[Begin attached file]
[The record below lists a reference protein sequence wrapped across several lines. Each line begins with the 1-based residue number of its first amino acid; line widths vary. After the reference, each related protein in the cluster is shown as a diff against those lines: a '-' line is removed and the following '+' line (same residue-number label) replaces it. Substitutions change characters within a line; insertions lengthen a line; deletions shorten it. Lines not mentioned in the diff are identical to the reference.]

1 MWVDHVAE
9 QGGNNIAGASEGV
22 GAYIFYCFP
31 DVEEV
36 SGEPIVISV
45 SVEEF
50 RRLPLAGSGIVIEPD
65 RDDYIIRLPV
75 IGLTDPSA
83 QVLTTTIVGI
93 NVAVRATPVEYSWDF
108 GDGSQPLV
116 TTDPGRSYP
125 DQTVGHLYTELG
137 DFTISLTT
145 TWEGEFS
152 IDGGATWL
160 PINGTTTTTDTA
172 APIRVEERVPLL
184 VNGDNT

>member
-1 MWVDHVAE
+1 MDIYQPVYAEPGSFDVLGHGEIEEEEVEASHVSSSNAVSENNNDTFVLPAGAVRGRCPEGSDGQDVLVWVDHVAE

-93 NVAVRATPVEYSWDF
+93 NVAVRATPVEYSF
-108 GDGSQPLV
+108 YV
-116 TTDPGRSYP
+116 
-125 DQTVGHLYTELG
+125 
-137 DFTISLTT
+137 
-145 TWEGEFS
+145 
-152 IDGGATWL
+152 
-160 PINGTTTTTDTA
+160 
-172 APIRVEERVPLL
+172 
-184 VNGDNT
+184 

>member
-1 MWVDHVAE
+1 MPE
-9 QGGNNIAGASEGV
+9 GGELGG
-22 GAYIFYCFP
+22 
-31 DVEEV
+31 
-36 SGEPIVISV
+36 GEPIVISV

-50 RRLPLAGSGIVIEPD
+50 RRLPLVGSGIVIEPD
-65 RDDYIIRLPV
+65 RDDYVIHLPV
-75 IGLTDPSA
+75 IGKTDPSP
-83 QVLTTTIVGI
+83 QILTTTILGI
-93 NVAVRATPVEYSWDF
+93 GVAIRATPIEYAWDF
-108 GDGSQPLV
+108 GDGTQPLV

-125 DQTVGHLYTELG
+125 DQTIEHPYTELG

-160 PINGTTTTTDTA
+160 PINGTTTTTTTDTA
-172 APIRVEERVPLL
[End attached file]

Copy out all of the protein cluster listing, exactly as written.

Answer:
[The record below lists a reference protein sequence wrapped across several lines. Each line begins with the 1-based residue number of its first amino acid; line widths vary. After the reference, each related protein in the cluster is shown as a diff against those lines: a '-' line is removed and the following '+' line (same residue-number label) replaces it. Substitutions change characters within a line; insertions lengthen a line; deletions shorten it. Lines not mentioned in the diff are identical to the reference.]

1 MWVDHVAE
9 QGGNNIAGASEGV
22 GAYIFYCFP
31 DVEEV
36 SGEPIVISV
45 SVEEF
50 RRLPLAGSGIVIEPD
65 RDDYIIRLPV
75 IGLTDPSA
83 QVLTTTIVGI
93 NVAVRATPVEYSWDF
108 GDGSQPLV
116 TTDPGRSYP
125 DQTVGHLYTELG
137 DFTISLTT
145 TWEGEFS
152 IDGGATWL
160 PINGTTTTTDTA
172 APIRVEERVPLL
184 VNGDNT

>member
-1 MWVDHVAE
+1 MDIYQPVYAEPGSFDVLGHGEIEEEEVEASHVSSSNAVSENNNDTFVLPAGAVRGRCPEGSDGQDVLVWVDHVAE

-93 NVAVRATPVEYSWDF
+93 NVAVRATPVEYSF
-108 GDGSQPLV
+108 YV
-116 TTDPGRSYP
+116 
-125 DQTVGHLYTELG
+125 
-137 DFTISLTT
+137 
-145 TWEGEFS
+145 
-152 IDGGATWL
+152 
-160 PINGTTTTTDTA
+160 
-172 APIRVEERVPLL
+172 
-184 VNGDNT
+184 

>member
-1 MWVDHVAE
+1 MPE
-9 QGGNNIAGASEGV
+9 GGELGG
-22 GAYIFYCFP
+22 
-31 DVEEV
+31 
-36 SGEPIVISV
+36 GEPIVISV

-50 RRLPLAGSGIVIEPD
+50 RRLPLVGSGIVIEPD
-65 RDDYIIRLPV
+65 RDDYVIHLPV
-75 IGLTDPSA
+75 IGKTDPSP
-83 QVLTTTIVGI
+83 QILTTTILGI
-93 NVAVRATPVEYSWDF
+93 GVAIRATPIEYAWDF
-108 GDGSQPLV
+108 GDGTQPLV

-125 DQTVGHLYTELG
+125 DQTIEHPYTELG

-160 PINGTTTTTDTA
+160 PINGTTTTTTTDTA
-172 APIRVEERVPLL